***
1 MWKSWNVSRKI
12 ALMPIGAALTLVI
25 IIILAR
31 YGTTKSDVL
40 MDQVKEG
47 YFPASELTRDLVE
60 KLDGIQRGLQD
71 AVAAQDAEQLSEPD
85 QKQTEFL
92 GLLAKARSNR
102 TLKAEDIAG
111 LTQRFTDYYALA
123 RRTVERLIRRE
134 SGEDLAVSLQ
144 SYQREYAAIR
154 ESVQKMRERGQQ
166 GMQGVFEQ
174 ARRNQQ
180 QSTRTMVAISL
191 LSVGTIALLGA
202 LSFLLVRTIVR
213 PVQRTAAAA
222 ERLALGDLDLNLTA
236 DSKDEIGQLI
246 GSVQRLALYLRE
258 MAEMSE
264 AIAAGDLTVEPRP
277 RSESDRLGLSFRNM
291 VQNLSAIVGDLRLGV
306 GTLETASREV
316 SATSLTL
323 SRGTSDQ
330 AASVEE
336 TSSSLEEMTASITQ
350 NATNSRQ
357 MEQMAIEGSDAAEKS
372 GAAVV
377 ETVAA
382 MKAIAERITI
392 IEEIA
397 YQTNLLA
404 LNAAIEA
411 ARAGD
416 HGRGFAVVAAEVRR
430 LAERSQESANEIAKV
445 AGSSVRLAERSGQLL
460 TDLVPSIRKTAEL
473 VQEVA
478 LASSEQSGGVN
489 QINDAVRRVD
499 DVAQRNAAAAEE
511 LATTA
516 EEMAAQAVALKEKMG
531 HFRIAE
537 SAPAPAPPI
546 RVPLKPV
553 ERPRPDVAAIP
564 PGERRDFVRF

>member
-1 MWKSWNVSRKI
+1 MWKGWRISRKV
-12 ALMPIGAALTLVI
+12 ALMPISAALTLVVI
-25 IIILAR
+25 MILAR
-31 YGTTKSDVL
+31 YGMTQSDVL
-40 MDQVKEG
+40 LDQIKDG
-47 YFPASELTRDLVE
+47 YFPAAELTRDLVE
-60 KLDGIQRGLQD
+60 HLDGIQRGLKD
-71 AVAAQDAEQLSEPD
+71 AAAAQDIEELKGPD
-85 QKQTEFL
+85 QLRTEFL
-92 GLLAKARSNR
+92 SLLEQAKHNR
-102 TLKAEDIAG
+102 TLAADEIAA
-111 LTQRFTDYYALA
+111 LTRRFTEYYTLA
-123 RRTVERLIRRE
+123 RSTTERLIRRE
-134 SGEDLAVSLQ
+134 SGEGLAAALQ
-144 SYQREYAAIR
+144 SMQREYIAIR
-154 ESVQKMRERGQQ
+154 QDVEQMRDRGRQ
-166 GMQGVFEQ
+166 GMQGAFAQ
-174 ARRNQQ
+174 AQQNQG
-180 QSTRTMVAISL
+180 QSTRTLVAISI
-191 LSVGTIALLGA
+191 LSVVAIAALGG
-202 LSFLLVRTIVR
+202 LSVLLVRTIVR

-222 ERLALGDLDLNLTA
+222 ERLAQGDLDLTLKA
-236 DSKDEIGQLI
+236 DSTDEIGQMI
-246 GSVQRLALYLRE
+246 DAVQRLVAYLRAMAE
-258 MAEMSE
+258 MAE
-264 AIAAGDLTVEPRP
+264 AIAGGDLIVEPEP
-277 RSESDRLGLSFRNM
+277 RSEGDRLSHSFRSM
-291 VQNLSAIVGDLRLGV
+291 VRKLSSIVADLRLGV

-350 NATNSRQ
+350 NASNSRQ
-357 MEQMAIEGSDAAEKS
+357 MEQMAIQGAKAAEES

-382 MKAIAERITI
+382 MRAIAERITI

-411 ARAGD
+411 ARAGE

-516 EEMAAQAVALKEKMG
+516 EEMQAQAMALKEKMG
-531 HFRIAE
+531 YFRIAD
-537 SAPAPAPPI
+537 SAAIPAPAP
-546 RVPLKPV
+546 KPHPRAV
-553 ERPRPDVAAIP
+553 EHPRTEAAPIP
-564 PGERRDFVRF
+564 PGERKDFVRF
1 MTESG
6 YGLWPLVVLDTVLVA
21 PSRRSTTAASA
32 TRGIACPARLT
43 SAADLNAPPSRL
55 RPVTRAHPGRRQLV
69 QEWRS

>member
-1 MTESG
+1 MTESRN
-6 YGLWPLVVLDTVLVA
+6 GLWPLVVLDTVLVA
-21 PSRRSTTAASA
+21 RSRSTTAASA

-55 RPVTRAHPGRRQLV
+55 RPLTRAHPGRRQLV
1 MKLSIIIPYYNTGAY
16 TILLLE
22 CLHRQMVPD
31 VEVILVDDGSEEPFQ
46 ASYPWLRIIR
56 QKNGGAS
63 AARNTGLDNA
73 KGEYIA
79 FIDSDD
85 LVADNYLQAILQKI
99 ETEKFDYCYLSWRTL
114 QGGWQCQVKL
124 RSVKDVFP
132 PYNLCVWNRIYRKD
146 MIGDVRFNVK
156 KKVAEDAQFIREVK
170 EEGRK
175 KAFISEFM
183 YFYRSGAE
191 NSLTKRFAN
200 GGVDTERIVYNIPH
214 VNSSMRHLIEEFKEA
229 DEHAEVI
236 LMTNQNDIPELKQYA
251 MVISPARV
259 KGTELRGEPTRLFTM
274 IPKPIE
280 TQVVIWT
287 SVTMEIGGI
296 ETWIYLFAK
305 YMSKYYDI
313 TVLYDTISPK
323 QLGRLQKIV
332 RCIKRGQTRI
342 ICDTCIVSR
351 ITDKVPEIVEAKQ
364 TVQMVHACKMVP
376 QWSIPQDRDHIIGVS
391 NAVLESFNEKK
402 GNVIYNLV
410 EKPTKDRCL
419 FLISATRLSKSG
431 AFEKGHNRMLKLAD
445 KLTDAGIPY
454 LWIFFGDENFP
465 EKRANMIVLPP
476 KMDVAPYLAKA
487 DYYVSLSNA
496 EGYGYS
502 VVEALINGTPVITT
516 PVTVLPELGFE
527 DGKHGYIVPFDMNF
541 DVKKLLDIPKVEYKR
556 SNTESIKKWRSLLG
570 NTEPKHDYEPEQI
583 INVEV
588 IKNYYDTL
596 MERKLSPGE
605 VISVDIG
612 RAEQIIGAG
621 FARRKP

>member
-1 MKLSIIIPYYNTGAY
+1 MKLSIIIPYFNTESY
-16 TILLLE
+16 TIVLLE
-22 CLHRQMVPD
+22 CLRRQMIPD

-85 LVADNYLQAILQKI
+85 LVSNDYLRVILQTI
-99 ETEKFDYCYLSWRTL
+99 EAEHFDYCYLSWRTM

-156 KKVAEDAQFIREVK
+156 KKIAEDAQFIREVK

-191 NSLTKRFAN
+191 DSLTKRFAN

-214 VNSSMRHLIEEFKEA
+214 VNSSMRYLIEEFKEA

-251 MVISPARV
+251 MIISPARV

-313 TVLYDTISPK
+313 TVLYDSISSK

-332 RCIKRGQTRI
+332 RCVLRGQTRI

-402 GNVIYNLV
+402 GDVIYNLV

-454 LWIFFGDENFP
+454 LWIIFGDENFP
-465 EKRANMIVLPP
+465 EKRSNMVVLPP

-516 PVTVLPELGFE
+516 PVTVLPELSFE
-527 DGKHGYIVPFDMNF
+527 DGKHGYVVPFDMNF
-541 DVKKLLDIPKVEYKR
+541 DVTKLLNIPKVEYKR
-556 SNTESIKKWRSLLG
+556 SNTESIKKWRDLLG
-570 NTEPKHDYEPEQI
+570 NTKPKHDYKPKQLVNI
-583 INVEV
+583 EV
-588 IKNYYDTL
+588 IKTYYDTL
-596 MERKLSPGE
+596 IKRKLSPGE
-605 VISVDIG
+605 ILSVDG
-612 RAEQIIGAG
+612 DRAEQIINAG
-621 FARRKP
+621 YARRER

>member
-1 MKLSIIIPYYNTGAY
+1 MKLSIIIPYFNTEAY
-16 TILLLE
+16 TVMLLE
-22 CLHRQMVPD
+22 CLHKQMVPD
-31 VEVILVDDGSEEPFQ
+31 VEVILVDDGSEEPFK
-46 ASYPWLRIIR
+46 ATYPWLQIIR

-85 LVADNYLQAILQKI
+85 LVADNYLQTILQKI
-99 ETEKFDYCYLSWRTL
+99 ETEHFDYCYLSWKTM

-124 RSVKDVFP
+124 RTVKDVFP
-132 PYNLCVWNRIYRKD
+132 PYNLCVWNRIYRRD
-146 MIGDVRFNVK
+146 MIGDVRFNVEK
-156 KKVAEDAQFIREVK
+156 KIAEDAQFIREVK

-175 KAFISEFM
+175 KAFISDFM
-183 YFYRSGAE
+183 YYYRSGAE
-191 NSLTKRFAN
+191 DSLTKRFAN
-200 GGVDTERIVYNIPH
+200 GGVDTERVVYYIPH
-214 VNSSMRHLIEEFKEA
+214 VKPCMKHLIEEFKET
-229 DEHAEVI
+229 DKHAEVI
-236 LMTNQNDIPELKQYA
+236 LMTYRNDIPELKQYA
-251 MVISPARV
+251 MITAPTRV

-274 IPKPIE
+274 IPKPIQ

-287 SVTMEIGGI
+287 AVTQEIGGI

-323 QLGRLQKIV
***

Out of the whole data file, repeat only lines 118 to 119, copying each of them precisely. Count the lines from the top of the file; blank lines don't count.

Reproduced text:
-357 MEQMAIEGSDAAEKS
+357 MEQMAIQGAKAAEES